Everest-007 April 2006

Howdy to All,

I dragged myself out of bed this morning and into the blustery morn. The wind stole all of the leftover bed warmth from my body and the horizontally moving mist soaked me quicker than sun disappears from the Newfoundland sky this time of year. I briefly considered turning back for more clothes but pressed onto the grey shores of Quidi Vidi Lake. The lake overflowed it banks several times in the last week and I had to jump over and around puddles and piles of flotsam that littered the shore. As usual, the warm-up phase made me wish I was courting my inner couch potato instead of my inner mountaineer, but as the gravel crunched beneath my feet, I surrendered to my surroundings and embraced the rain that lashed my face.

Here’s the view from the web cam of my mind on my run this morning…
“Breathe. Crunch. Breathe. Crunch. Ouch. Sting. Hey Duck. Lovely mist. Breathe. Crunch. Breathe. Burr. Damn mist. Ouch. Sting. Getting warmer. Jump over puddle. Miss. Soak foot. Explicative. Breathe. Crunch. Everest. Hmmm. Hey Crow. Breathe. Crunch. Jump. Hey Pigeon. Move Pigeon. Jump over pigeon. Land in puddle. Explicative. Dumb bird. Dumb person. Who runs in this kind of weather? Breathe. Crunch. Breathe harder. Crunch. Check watch. Watch waves. Getting really warm. Pick up the pace. Loving life. Loving training. Busting through my own skin. No one else is out here. Hmmm. Everest. Big mountain. Yup. Really big. Breathe. Crunch.”

I was truly grateful to be able to run this morning as I’d pulled my psoas muscle during training on Friday while doing power cleans…couldn’t even finish the work-out because it tightened up so quickly. I hit it with both topical and oral arnica and today it felt great. I’ve also been nursing a sore throat all week…I’m praying to everyone (insert your own list of all major religious icons and a few minor ones as well) that it doesn’t turn into laryngitis for Thursday.

Speaking of Thursday-please let me know if you’d like to purchase a ticket-we’re trying to get a good number sold ahead of time…(and we have to figure out refreshments). Some of the folks who live away or have other commitments that night have purchased tickets and I’ve arranged for a Girl Guide troupe to use those tickets-so their contribution is giving twice. Please let me know if you’d like to buy a ticket for the Girl Guides if you can’t attend.

I visited Radio Noon again this week. Here is the URL if you’d like to listen to the interview-it is at the 30 minute 18 second mark:

http://www.cbc.ca/radionoonnl/interview_archives/2006_apr_w3.html

I was also on the campus radio station and gave an interview to The Telegram. The media is being very cooperative in helping me publicize the event. I also accepted an invitation from The Express, our weekly paper, to be the “Adventure Columnist” so I’ll be writing for them biweekly. My first paid gig as a writer…guess I can call myself a pro now. I won’t get rich on my column but it might just get me a new ice axe and pair of crampons over time. I’ll let you know when my first column appears.

I read this morning that ferry service had been returned to the Central Coast of British Columbia last week. On the first voyage north, they stopped the ferry above the wreck of the Queen of the North for a brief ceremony where they dropped 99 white roses overboard for the passengers and crew who survived and 2 red roses for the two passengers who did not. Salty tears dropped into my Zacch’s potatoes as I choked my way through the article. It’s hard to give words to how deeply that ferry sinking affected me and the other members of the kayak expedition but it did. It’s probably notes of the song of gratitude and appreciation that plays when I/we glimpse our mortality and impermanence.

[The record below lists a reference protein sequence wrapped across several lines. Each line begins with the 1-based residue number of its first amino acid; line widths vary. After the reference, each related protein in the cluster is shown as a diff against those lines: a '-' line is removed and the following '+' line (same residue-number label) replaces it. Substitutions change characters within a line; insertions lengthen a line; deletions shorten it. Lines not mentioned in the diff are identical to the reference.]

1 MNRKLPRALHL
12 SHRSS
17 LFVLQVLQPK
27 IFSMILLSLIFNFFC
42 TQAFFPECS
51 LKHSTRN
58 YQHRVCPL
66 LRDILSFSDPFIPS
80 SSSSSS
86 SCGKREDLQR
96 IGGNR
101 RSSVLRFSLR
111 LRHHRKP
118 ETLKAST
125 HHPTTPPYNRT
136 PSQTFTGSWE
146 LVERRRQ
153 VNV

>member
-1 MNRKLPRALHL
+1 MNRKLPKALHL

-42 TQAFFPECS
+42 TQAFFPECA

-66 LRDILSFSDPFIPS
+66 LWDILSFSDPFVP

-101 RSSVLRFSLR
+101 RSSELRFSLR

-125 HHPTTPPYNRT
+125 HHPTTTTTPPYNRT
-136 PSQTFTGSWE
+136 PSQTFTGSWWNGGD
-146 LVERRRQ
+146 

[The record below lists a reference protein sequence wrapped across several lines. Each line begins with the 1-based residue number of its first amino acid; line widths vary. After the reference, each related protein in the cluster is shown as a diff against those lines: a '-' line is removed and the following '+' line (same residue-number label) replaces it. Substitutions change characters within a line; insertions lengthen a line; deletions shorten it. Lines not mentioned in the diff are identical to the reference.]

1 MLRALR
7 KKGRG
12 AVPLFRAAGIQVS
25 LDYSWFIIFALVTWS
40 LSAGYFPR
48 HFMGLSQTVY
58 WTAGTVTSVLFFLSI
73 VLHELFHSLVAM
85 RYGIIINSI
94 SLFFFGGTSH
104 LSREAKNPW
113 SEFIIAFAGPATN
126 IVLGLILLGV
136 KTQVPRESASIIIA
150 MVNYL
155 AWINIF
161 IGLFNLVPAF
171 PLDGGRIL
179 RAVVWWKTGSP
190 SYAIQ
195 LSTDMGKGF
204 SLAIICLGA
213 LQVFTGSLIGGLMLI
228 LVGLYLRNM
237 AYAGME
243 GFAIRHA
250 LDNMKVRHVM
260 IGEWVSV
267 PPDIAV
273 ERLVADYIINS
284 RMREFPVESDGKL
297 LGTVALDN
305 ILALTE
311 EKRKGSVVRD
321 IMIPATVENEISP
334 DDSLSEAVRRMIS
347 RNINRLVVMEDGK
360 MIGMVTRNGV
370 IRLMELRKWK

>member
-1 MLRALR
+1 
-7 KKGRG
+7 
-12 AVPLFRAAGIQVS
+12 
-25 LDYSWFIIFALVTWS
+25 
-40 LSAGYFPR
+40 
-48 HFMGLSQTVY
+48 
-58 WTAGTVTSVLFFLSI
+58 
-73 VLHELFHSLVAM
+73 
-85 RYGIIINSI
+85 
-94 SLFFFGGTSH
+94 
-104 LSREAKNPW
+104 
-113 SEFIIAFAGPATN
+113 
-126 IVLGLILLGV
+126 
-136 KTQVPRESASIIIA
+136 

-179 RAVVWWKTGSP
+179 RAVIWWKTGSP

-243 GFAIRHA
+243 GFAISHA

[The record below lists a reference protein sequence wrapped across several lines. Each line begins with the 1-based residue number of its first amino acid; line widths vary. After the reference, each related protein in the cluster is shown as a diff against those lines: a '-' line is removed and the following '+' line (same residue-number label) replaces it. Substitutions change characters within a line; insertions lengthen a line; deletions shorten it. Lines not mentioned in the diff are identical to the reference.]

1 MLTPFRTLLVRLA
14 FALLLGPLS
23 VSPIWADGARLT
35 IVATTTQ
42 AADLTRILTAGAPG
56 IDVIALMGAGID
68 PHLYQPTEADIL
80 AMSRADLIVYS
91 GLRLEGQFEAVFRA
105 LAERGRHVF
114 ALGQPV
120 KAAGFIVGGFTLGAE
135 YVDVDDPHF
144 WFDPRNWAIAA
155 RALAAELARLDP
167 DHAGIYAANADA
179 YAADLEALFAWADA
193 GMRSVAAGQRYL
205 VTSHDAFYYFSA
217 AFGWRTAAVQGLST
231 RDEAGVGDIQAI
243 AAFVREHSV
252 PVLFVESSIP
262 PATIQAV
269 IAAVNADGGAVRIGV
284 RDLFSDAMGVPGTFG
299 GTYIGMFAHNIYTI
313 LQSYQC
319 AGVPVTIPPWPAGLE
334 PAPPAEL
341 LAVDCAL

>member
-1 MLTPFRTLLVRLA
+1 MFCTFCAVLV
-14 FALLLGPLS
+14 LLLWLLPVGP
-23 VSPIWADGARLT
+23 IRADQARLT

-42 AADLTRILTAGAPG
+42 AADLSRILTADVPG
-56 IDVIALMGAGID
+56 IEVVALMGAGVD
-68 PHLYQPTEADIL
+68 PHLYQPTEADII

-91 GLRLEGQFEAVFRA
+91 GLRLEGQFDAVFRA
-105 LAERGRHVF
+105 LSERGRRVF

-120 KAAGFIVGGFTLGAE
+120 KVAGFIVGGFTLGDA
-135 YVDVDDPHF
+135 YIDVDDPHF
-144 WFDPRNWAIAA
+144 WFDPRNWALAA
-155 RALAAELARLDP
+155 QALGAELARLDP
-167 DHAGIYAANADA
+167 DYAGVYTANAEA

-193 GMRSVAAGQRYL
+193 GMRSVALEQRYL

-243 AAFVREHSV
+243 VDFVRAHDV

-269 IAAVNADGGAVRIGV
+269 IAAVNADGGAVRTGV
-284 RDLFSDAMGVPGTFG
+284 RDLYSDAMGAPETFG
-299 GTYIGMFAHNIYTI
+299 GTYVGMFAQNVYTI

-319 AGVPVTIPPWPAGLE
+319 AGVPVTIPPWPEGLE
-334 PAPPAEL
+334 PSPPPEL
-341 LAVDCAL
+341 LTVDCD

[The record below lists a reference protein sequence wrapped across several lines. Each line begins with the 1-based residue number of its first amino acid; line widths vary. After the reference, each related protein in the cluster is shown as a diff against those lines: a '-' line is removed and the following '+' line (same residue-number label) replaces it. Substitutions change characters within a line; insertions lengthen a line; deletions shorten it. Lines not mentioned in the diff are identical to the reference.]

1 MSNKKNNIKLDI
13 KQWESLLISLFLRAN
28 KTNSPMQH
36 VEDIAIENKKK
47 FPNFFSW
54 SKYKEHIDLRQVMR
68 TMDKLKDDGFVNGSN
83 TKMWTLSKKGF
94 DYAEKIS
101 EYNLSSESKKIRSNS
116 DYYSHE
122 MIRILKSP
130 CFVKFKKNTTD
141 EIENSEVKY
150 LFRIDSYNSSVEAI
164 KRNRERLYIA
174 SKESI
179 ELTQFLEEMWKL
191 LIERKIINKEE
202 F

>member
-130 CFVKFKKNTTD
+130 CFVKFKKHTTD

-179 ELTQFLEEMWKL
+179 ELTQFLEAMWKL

I am dedicating my climb of Cho Oyu to healing on many levels. This dedication struck deep into my core this week, when two dear friends were diagnosed with cancer and are about to embark on healing journeys of their own. A recent television report put the odds of getting cancer at 1 in 2 during one’s lifetime…scary stuff…and even more impetus to motivate people to adopt healthy lifestyles, sound eating, physical activity, and environmental activism.

Please continue to send Ring of Fire ideas. You’ve been going easy on me of late-though I must say that learning to promote myself-is a huge Ring of Fire-I’ve stood in hockey locker rooms all week holding tickets to sell and trying to do everything in my power to will myself to speak the words “I’ve got tickets here to my event in the case that any of you would like to purchase one.” The chasm between the thought and the ability to speak the words was deeper than any crevasse I saw on Denali. Shyness won on Monday night. Tuesday I tried again, with shyness threatening to engulf me in flames once more, I got strategic and enlisted the assistance of a friend to make the announcement…Wednesday I didn’t even try and Sunday I forgot to bring tickets…yup-I’d definitely prefer to run for two hours, wear bulky mitts, use only dimes, and stand on my head for a day-that have to promote myself…so keep those “fun” Ring of Fire challenges coming my way…

I hope all is well with you…take good care. Thanks for coming along on the journey-can’t imagine making it without you.

TA

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